But will it happen? The ECHDC’s performance record is a sketchy one. Since taking charge of the buildout of Canalside, on more than one occasion they have rolled out announcements and unveilings, only to delay the timetable, scale down the original vision, cancel plans, or a combination of these. Here are the projects in the pipeline in the coming year. Will all of these come to fruition?

1) Designs are being finalized for three buildings on the Aud Block – the Explore and More museum, a restaurant with balconies and sweeping views of the canals, and an information center/comfort station. A late spring construction start has been targeted.

2) The ECHDC has indicated that its time to issue a request for proposals for the available land parcel on the East Canal block, which is the patch of grass across from the HarborCenter and fronting the new pocket park dubbed the East Canal. Hofbrauhaus USA has indicated their interest in locating in Buffalo and has indicated that their new themed restaurant will be near Canalside. Could this location be a more perfect match? This deal needs to get finalized, and work needs to begin.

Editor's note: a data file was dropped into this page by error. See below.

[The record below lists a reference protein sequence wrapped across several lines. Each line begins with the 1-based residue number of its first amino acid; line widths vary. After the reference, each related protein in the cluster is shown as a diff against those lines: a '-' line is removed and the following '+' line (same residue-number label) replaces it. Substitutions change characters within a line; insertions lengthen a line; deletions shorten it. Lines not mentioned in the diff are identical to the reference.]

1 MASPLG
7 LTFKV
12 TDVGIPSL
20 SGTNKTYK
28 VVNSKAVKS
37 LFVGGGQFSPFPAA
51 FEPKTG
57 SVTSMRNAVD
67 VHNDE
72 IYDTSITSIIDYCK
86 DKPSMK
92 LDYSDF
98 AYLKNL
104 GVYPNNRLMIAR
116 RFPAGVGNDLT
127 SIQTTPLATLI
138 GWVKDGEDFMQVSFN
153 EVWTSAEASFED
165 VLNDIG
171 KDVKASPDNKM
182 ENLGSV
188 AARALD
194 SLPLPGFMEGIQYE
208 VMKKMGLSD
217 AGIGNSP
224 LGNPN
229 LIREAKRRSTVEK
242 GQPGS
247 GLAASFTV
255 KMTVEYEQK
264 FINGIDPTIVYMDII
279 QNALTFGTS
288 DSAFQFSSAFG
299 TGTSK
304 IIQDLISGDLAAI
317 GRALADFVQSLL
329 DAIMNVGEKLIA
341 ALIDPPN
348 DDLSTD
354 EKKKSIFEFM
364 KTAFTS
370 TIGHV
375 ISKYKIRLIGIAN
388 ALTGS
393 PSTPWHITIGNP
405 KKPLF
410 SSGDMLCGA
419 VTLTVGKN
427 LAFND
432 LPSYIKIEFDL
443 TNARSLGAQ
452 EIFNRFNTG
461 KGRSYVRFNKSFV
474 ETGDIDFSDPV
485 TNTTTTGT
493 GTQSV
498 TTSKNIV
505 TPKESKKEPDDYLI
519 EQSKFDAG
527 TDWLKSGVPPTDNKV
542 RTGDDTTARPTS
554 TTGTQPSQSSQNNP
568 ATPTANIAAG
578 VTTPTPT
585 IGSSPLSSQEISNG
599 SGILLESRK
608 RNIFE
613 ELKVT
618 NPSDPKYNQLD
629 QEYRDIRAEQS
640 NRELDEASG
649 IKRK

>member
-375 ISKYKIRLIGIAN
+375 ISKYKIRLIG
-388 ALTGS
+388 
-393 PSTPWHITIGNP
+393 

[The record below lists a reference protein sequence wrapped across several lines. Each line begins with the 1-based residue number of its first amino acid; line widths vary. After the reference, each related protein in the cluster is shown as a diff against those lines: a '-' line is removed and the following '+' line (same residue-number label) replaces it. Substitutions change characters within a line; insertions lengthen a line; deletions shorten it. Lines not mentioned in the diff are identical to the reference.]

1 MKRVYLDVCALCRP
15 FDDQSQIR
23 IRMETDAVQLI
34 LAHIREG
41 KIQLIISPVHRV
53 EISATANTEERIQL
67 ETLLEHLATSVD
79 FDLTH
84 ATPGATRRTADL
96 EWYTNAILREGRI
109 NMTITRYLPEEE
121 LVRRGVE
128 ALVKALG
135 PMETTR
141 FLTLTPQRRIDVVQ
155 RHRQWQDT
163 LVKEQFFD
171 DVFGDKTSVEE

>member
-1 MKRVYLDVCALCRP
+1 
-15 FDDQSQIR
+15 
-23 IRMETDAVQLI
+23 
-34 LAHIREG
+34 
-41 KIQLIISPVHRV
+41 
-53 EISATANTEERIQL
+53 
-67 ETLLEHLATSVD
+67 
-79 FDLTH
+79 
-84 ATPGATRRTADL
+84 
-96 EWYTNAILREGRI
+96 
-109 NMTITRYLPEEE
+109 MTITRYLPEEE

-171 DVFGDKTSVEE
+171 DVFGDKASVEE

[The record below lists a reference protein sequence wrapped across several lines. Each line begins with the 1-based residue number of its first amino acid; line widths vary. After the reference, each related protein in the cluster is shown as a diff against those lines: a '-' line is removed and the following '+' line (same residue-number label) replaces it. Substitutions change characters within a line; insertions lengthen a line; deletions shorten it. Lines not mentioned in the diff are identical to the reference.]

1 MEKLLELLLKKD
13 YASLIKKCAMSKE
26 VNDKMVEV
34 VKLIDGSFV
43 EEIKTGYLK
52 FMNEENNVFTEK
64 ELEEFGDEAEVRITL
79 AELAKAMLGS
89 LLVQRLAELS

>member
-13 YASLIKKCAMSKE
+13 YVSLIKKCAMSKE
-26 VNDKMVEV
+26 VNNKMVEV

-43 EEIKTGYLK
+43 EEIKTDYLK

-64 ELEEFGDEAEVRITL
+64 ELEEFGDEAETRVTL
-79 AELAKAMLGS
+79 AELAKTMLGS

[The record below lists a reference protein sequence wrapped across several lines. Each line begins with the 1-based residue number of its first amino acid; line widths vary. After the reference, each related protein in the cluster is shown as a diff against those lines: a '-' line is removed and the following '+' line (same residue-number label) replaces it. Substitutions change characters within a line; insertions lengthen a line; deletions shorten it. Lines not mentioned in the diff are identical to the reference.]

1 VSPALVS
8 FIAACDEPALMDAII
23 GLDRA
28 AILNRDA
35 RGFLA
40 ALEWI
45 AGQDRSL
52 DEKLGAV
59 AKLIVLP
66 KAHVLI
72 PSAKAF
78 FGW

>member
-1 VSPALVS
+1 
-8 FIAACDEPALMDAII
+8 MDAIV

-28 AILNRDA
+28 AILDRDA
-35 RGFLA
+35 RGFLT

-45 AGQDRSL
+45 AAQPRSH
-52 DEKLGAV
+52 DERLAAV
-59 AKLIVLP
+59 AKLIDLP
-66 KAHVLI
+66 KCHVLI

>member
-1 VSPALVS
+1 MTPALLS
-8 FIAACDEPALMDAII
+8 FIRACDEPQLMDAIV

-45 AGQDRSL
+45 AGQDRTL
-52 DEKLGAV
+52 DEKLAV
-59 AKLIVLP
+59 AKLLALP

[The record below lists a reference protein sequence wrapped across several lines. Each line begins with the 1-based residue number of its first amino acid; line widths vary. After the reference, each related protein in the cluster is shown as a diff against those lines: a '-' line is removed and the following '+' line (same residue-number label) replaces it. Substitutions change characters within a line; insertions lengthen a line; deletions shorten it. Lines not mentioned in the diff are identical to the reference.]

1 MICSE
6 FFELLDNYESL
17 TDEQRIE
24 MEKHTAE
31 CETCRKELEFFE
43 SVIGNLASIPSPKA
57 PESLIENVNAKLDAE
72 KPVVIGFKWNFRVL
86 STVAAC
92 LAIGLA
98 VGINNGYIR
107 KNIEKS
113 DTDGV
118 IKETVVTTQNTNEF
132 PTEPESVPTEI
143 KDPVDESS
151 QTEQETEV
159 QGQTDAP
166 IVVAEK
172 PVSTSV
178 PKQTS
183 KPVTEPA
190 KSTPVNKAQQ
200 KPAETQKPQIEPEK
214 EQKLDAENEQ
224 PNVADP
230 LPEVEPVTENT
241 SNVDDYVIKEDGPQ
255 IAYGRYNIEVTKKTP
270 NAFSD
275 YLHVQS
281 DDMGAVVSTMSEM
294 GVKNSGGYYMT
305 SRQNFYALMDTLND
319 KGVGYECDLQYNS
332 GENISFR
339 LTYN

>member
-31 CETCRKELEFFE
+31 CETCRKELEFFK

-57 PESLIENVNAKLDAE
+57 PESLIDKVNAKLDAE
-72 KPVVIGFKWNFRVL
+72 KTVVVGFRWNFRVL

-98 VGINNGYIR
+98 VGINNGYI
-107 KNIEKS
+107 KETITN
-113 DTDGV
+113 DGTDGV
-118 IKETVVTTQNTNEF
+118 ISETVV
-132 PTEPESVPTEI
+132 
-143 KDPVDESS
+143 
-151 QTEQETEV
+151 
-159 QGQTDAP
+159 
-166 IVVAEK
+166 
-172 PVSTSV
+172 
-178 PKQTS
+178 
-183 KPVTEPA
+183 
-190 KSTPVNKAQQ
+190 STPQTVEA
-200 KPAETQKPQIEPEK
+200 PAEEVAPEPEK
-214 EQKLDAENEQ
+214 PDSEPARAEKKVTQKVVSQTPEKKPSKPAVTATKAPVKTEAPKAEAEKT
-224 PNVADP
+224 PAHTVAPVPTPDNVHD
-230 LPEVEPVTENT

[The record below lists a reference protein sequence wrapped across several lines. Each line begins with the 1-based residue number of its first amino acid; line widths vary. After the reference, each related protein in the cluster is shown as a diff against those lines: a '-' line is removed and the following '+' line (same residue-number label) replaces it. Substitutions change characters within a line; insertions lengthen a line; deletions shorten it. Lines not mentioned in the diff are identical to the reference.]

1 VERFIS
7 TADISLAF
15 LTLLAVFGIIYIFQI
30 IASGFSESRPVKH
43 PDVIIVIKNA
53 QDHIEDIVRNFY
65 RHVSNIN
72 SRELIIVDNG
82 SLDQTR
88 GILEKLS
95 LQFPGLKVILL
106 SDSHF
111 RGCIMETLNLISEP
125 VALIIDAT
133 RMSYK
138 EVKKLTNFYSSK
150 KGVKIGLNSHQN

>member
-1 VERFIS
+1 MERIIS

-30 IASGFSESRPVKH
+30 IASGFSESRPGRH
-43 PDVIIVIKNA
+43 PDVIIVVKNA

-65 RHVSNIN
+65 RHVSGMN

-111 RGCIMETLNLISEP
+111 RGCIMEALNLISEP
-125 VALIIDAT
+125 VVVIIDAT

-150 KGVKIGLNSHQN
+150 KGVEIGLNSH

3) A contract to light up the Connecting Terminal Elevator across the Buffalo River with a kinetic light show has been issued. ECHDC President Tom Dee has stated that a July 4, 2015 unveiling is planned. This is not a simple floodlighting of this iconic structure, but an elaborate sight and sound presentation. As of now we have yet to see any actual onsite work going on over at the elevator. When will construction begin?